When You Have to Write

On this blog I’ve spent a lot of time extolling the virtues of what I like to think of as ‘writing when you’re ready’. Not torturing yourself over the keyboard to get down word after word if they just aren’t coming, while not completely abandoning the project or idea of writing either. All that being said, there are times when one simply has to write – a deadline looms, a finished project is expected, and there can be no walking away from the keyboard or paper this time.

Photo by Kevin on Unsplash

So, what is one to do when one must write but finds themselves with no appetite for it? How can you make this laborious and often painful undertaking any easier? Below are a few of my personal tips and tricks that I’ve used when I’ve found myself in just such a situation; they’ve helped me, maybe they can help you.

  1. Easily achievable goals

The first step is to make sure you set up a series of easily achievable goals for yourself. If the only goal you set up is ‘to be finished’, that’s going to feel nigh impossible almost from the get go. Instead set up goals like, ‘I will write fifty words’, then ‘I will write one hundred words’, and so on and so on until you’ve reached a finishing point. These smaller goals will seem much more within your grasp and not nearly so daunting, like levels in a video game.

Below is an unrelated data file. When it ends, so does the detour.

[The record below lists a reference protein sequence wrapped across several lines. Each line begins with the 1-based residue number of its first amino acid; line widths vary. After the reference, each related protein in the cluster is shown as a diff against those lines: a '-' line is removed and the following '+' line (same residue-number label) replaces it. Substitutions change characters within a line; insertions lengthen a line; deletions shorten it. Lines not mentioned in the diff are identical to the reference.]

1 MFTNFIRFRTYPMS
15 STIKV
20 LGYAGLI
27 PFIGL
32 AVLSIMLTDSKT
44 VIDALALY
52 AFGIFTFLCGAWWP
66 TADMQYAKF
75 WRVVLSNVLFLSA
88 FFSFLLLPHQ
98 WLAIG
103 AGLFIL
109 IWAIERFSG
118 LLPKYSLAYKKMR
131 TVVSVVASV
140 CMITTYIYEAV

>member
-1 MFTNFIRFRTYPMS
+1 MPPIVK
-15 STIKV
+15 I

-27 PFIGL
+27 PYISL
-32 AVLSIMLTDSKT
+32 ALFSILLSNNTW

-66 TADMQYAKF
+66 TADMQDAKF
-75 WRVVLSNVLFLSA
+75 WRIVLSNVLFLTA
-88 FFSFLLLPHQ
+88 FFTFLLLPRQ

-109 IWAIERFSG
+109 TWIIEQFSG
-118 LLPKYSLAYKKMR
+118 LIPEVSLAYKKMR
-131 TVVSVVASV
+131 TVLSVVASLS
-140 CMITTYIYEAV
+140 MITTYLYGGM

1. The carrot or carrots

Participation awards aren’t just for little children – they’re for everyone. Set up rewards for yourself when you finish each of your goals. Have the self-discipline to set limits on your goals and make sure the size of the reward matches the size of the goal accomplished (i.e. it does you no good to be on a deadline and write only fifty words then watch two hours of tv, does it?) but also make sure they are things that legitimately make you feel good.

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Photo by Estée Janssens on Unsplash
  1. The stick or sticks

This goes hand in hand with step two above; you also have to have the self-discipline to deny yourself things you might want until the goals have been accomplished. Haven’t written the next hundred words? No Facebook for you. Hold yourself to the promises you make and you’ll be amazed at what you’re motivated to accomplish.

  1. Banish negative talk from the room

There may very well be a time and a place to be self-critical (perhaps a blog post on that later), but now is certainly not it. You’re going to need all your concentration and all your self-confidence to complete the hard task placed before you and that leaves no room for doubt or self-recriminations. If you feel yourself starting to chastise, for whatever reason, stop what you’re doing and refocus on the positive.

  1. Write with a friend

Don’t quite trust yourself? No shame in that, sometimes we all need someone to hold us accountable! Write with a friend, someone who also has a project pending, and feed off of each other’s hard work and motivation. Set your goals together and take your rewards together. If one of you starts to flag, encourage the other. You’re in this together!

Photo by rawpixel on Unsplash

Published by rsjeffrey

Robin Jeffrey was born in Cheyenne, Wyoming to a psychologist and a librarian, giving her a love of literature and a consuming interest in the inner workings of people’s minds.

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